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Tuesday, October 7, 2008

The Henry Has a New Web Site!

posted by on October 7 at 8:59 AM

I’m excited. Very excited. Images from the collection will be online. The site launched this morning.


I only had five minutes to check the site just now because I’ve got an interview at 9, and I had several annoyances. First off, one of the exhibitions currently up (Rauschenberg’s “Booster”) has no images with it. ??

I had to sign an agreement telling me not to violate the copyright of the collections images. This is a first for me on a museum web site. Necessary??

The font is annoying.

On the front page, the images are laying over the titles of the shows so that I can only read them partially. Is it my browser??

I realize this is only a beginning, but…

RSS icon Comments


A URL is inherently in the public domain, hence a link to their Web site is not a copyright infringement.

Posted by raindrop | October 7, 2008 9:11 AM

Ugh. Flash. Ugh. And I'm getting the same overlap (FF 3.0.3).

Posted by Fnarf | October 7, 2008 9:23 AM

It looks awful in Google Chrome. Things are all over the place.

Posted by sprizee | October 7, 2008 9:24 AM

Chrome sucks. (And so does flash)

Posted by Mr. Poe | October 7, 2008 9:31 AM

Keep poking around. I watched this in development (I'm married to part of the redesign team). The aesthetics are aggressive (and pretty cool, I think), but the tools are really intelligently put together, especially around the calendar.

Posted by Eric F | October 7, 2008 9:33 AM

i am definitely not smart enough for this website.

Posted by paul | October 7, 2008 9:45 AM

horrible. Such an uninviting homepage; I have no desire to poke around.

Posted by fARTing | October 7, 2008 9:45 AM

Guys, I think what you're seeing IS the design. They have a calendar on the front page with horizontal bands that stretch across with repeating words, overlapped by images. I checked on IE6, FF3 (Mac) and Safari 3.1, and it actually looks pretty much the same in all browsers, so I think what you're seeing is supposed to be a feature, not a bug.

Posted by David | October 7, 2008 9:46 AM

As a contemporary art museum, we work with living artists and photographers. Our goal is to protect their rights and intellectual property. Many artists have asked us to take these steps. As a public institution, and part of the University of Washington we are also obligated to protect works in the collection. The T&C only need to be accepted once by the visitor, then a cookie is set.

As for any other comments, feel free to send them to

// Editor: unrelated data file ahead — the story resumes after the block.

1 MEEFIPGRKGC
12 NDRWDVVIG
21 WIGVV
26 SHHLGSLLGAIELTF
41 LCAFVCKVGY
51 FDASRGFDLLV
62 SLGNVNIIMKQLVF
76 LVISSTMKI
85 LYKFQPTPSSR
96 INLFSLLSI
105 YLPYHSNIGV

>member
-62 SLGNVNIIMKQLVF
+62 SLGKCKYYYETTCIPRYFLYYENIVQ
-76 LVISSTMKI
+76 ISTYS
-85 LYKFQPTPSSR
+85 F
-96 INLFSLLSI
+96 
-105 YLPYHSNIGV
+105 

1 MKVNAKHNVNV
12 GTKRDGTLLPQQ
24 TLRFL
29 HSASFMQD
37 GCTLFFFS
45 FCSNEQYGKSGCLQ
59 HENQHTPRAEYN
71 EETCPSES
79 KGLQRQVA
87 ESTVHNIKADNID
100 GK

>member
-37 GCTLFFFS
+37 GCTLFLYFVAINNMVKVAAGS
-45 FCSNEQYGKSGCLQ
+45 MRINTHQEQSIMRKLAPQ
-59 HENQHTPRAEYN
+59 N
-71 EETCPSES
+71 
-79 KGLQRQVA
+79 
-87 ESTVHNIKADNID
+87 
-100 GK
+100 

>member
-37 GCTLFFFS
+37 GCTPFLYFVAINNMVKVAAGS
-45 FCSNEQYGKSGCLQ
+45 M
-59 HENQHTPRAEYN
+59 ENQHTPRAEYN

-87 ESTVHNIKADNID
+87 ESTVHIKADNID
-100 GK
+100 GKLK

Thanks - and the link to the site (not in the post) is

Posted by Betsey | October 7, 2008 9:49 AM

I know you're into BREAKING NEWS, but why not take a few minutes to look at the site after your interview instead of glancing at it and hurriedly enumerating its launch day faults?

Posted by josh | October 7, 2008 10:04 AM

Why don't you take a minute to shut the fuck up? It's called frames, they aren't there, so you can judge the living shit out of the whole thing. Free pass.

Posted by Professional Slogger | October 7, 2008 10:16 AM

You're kidding. You didn't realize the calendar layout IS the website? And you review art? Nice eye. Snap judgments made in a hurry without engaging what is being reviewed. Sounds like you have a future in art criticism.

Drag the month and year around. This is an awesome website. Especially for an arts org.

Posted by john | October 7, 2008 10:24 AM

it was confusing for the first couple of minutes but once i started playing around, it's got tons of great info that's easily accessible.

the site was created by If/Then (who also did KEXP, Top Pot and National Geographic's websites).

i like it.

Posted by joey | October 7, 2008 10:28 AM

The courier new NEEDS to go. Ugh. The navigational items need more pop. Other than that it's a pretty decent website.

Posted by w7ngman | October 7, 2008 10:30 AM

I'm not seeing any overlapping images. (Big 20+" monitor, IE 7.) But I'm also not seeing the calendar at all, and I've clicked everywhere.

Posted by EmilyP | October 7, 2008 10:33 AM

In ten years, everyone will love Courier.

Posted by jim courier | October 7, 2008 10:37 AM

This is an innovative new site. It offers a vast amount of historical information about the Henry Art Gallery. Over 80 years of exhibitions are featured on the calendar timeline. Past, present, and future events can be examined and related media downloaded. As a contemporary art museum, copyright is an issue, so please do not assume the fact many exhibitions are missing images is due to disinterest.